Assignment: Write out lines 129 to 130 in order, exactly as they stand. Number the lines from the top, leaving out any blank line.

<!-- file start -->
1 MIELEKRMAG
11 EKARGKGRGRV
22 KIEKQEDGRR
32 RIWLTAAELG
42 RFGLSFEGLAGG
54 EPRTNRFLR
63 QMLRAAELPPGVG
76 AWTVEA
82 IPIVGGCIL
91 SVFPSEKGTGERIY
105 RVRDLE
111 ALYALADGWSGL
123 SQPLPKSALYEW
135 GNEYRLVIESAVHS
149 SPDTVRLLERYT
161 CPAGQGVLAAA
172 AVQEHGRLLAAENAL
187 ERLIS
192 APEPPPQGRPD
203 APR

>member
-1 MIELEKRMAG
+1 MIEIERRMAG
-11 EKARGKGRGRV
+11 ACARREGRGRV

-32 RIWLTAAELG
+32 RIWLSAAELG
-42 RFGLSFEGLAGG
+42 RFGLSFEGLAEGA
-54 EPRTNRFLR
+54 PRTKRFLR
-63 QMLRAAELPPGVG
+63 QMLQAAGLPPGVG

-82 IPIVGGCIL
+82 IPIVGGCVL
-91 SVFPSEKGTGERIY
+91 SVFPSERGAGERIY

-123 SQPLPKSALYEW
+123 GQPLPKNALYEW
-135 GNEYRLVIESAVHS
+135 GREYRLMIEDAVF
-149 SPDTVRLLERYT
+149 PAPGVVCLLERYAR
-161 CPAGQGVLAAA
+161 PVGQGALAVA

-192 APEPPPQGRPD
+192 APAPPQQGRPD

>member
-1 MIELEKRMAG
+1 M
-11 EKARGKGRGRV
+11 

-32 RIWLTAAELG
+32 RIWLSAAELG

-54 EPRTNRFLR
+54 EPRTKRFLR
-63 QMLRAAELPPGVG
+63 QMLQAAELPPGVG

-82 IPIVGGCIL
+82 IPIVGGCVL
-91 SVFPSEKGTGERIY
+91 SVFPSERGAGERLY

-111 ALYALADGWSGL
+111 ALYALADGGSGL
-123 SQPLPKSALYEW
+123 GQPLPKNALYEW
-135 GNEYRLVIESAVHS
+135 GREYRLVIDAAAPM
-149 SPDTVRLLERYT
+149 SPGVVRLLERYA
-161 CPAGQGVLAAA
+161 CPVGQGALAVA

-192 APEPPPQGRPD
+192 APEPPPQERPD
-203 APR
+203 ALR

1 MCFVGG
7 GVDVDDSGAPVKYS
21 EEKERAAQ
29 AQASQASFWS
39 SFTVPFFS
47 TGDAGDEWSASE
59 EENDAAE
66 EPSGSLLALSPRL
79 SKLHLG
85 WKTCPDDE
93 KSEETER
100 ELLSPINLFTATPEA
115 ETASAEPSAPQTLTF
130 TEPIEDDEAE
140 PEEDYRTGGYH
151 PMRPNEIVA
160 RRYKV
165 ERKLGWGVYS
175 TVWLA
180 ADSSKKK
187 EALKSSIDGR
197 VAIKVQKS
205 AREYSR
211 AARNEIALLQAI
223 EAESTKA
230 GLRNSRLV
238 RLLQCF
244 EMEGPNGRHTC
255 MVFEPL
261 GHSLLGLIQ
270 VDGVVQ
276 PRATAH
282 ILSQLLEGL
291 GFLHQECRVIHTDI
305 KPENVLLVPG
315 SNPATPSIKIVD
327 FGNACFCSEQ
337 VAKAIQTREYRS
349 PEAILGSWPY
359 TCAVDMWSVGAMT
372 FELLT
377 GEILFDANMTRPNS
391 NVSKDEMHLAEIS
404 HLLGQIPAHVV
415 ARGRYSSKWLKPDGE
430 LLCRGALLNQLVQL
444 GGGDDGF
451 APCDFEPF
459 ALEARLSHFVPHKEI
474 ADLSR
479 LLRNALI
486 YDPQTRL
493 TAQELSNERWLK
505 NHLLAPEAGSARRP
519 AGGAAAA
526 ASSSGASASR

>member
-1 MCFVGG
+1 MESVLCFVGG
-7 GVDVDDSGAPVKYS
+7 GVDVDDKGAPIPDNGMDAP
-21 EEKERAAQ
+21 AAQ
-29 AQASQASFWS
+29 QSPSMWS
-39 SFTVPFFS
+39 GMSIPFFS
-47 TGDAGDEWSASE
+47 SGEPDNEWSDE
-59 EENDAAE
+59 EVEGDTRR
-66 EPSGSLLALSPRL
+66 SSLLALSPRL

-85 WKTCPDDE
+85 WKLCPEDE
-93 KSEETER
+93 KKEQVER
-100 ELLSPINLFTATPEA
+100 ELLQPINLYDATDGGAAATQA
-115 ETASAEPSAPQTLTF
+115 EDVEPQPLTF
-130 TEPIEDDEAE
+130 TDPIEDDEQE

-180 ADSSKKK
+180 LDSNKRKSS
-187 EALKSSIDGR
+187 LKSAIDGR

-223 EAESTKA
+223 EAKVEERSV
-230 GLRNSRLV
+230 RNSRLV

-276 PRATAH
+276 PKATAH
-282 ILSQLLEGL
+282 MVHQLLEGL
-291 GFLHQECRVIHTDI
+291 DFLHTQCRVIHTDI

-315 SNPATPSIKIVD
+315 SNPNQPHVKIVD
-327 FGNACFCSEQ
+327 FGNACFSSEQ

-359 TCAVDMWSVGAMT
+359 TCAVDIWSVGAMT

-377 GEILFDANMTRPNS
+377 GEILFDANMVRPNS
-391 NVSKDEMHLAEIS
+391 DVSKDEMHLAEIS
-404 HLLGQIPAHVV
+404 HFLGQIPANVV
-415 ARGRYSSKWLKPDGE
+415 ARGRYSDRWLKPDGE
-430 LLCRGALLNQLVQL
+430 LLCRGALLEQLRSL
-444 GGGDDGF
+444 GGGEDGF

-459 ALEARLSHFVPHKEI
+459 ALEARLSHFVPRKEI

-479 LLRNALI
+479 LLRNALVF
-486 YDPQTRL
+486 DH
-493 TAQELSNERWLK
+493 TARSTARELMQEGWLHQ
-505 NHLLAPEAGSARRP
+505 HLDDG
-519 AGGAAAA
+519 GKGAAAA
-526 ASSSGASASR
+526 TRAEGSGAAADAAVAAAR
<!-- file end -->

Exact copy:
493 TAQELSNERWLK
505 NHLLAPEAGSARRP